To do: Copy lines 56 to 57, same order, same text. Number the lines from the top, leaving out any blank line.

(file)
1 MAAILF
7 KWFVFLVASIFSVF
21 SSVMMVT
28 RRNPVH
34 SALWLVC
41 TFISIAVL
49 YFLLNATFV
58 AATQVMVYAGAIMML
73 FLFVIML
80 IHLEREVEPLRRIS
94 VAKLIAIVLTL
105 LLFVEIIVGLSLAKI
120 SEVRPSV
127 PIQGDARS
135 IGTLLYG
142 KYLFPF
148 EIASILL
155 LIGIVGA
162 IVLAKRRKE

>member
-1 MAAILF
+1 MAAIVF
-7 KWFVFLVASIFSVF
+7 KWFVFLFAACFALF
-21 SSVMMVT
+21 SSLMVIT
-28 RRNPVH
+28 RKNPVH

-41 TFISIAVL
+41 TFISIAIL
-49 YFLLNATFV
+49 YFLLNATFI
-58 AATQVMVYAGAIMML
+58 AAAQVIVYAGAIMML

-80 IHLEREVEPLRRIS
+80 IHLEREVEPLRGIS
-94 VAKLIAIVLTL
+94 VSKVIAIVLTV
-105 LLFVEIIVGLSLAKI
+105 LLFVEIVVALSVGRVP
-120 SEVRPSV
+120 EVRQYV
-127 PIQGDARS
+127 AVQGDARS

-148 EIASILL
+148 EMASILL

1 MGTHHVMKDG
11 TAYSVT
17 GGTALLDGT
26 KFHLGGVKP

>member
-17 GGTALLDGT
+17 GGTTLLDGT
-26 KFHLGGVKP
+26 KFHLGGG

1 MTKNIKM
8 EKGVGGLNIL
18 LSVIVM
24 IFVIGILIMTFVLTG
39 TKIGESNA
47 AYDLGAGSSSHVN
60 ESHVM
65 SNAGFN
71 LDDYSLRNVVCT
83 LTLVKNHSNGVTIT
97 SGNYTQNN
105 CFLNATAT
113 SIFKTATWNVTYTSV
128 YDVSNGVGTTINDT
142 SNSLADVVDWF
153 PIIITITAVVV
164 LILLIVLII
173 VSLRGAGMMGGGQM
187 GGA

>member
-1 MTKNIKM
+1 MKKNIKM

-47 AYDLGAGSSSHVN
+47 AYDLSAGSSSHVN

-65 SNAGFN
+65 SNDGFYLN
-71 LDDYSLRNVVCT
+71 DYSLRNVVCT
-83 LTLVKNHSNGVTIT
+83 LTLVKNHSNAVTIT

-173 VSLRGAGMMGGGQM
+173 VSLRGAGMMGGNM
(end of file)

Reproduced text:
1 MTKNIKM
8 EKGVGGLNIL